Scott Pearson isn’t really a dictator, although he may seem that way to struggling charter school operators begging for just another year to turn things around. Pearson runs D.C.’s Public Charter School Board, regarded as among the leading authorizers in the country.

Being the best means dispensing tough love: The board closed 20 charter schools over the past five years, including 15 for low academic performance.

That’s just a taste of how Pearson polices the charter sector: His “mystery shopper” campaign, in which investigators pose as prospective parents, helps ensure that charters don’t exclude certain children. The board’s campaign to change expulsion and suspension rates produced dramatic decreases in both.

Another result of his fairness campaign: Compared with DCPS schools, the charters here serve a higher percentage of poor kids, higher percentage of African American students and nearly as many special-education students.

5. A weak union getting weaker.

In Los Angeles and Massachusetts, the anti-charter campaigns are being led by strong, charismatic union leaders. In L.A., the union increased dues by a third to fight charters.

In the District, the Washington Teachers’ Union (WTU) struggles to get its members to vote in union elections. And Rhee exercised unique powers granted to a D.C. chancellor to impose a teacher evaluation system based partly on student outcomes and to lay off teachers based on a lack of merit rather than a lack of seniority.

6. Can’t fight over shared facilities if you’re not sharing.

In New York and L.A., much of the tension bubbles up over laws mandating that school districts offer “co-located” space in underused school buildings. In the District, co-location is not part of the law.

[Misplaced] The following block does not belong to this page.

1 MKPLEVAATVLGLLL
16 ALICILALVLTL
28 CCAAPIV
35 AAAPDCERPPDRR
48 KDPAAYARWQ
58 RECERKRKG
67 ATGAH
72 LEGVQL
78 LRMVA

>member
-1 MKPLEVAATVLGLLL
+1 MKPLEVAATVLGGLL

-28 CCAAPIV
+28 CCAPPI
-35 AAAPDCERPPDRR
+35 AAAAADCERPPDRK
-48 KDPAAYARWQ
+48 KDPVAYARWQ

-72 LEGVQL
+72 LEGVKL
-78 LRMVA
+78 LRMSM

7. Safety in numbers.

With nearly half of D.C. students in charters, challenging the charters gets tough. Who would tell Ward 8 parents they couldn’t send their kids to Achievement Prep or the Rocketship charter?

That’s probably what keeps the powerful American Federation of Teachers out of D.C. school politics. Not only does AFT President Randi Weingarten have a weak partner in the WTU, but a white union president trying to stir up a cap-the-charters movement here radiates the wrong racial optics.

8. Relative racial peace.

Nationally, the NAACP and Black Lives Matter have embraced the union position on charters: Cap them. But nary a peep locally. Here, thankfully, there have been no police-shooting tragedies. Also, here, a fair number of African American leaders send their children to charters.

9. Nothing perpetuates success like success.

D.C. charters are really good. Stanford University’s Center for Research on Education Outcomes found that charters in the District add an average of about 70 days of learning in reading compared with traditional school students and 100 days in math.

10. D.C. leaders put children first.

Say what you will about Rhee, but there was never a question about who got protected first, the bureaucracy or the students. Same for Henderson, and ditto for Mayors Fenty, Gray and Bowser.